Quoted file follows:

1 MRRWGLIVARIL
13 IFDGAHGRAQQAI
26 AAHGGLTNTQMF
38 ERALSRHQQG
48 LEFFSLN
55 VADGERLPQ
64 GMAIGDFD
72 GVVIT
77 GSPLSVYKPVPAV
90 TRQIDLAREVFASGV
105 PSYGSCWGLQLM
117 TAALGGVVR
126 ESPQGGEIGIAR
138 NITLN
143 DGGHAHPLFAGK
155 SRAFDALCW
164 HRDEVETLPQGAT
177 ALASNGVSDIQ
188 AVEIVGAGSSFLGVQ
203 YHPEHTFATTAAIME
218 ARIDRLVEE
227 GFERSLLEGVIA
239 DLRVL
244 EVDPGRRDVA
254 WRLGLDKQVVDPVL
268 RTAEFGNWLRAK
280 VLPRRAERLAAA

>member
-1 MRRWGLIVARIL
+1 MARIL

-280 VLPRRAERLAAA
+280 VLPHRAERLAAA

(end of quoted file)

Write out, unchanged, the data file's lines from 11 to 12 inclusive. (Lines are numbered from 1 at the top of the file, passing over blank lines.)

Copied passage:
105 PSYGSCWGLQLM
117 TAALGGVVR